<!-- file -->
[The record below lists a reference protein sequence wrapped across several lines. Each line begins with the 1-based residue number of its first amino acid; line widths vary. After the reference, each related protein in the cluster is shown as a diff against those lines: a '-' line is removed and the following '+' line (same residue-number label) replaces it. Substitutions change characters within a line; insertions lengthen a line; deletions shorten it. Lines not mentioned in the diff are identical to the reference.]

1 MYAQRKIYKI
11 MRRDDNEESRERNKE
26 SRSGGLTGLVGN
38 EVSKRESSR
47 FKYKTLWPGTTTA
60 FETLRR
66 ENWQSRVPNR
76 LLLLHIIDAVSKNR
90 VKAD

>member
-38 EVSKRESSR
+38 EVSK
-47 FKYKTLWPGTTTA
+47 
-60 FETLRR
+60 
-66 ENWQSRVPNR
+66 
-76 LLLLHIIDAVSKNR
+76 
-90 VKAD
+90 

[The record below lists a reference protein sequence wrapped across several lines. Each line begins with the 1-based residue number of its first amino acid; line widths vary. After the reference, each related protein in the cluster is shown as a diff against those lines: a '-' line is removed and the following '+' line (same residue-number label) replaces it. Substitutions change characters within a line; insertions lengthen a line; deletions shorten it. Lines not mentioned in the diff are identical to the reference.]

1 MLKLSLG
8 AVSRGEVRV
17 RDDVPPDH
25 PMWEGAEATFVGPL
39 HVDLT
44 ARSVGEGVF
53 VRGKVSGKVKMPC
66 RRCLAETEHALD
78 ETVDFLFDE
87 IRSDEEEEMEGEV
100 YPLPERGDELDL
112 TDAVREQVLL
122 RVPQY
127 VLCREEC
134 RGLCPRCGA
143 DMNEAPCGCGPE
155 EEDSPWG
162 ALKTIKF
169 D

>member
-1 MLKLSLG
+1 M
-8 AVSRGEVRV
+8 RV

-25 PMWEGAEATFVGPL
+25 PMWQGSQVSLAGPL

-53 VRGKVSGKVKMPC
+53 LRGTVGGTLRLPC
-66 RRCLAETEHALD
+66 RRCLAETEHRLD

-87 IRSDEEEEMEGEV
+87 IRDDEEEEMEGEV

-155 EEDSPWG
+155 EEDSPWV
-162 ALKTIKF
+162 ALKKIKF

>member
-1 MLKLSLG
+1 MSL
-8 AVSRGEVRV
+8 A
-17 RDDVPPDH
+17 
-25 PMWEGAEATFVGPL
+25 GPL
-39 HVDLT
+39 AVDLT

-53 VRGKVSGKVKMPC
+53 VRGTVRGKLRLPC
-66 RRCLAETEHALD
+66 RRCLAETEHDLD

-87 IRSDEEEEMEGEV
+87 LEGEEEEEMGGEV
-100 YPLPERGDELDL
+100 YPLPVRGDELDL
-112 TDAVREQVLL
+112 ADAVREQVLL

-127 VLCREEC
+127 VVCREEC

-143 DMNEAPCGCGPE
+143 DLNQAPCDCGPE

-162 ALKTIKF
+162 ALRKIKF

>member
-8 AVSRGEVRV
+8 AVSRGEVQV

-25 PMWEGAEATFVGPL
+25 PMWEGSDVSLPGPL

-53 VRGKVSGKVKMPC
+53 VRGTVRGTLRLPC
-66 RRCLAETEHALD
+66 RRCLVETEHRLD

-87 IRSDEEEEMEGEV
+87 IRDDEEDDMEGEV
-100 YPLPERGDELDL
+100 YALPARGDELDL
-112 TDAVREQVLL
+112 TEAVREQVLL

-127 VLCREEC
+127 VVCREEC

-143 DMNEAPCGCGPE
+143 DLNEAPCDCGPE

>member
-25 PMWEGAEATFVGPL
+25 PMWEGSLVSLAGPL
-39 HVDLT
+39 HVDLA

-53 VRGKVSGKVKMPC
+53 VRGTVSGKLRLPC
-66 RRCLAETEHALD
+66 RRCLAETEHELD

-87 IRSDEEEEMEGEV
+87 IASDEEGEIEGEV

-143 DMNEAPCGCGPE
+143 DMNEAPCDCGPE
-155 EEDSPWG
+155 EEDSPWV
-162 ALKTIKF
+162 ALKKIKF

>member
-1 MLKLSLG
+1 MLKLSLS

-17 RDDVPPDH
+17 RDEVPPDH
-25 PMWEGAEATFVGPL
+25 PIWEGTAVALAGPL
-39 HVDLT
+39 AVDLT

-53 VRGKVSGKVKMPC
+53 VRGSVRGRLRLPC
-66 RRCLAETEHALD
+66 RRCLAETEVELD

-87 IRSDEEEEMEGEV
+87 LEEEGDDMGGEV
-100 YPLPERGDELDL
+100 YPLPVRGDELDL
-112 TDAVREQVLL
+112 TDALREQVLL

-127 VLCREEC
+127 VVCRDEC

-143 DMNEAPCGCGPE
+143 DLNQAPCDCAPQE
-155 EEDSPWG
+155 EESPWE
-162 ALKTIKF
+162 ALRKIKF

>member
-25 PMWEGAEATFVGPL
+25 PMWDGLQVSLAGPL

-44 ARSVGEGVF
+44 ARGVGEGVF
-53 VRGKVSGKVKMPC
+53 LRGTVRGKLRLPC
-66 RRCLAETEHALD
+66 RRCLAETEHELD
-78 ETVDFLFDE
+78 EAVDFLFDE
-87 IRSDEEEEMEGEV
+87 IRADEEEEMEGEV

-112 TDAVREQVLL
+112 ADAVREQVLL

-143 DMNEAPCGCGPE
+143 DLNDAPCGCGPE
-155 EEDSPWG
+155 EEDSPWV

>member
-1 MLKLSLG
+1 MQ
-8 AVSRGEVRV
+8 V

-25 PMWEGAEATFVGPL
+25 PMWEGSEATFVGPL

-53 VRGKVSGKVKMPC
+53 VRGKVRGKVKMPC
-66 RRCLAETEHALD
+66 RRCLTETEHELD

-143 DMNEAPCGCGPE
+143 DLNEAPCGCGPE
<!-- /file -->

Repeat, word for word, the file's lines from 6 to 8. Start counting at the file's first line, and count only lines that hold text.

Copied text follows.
47 FKYKTLWPGTTTA
60 FETLRR
66 ENWQSRVPNR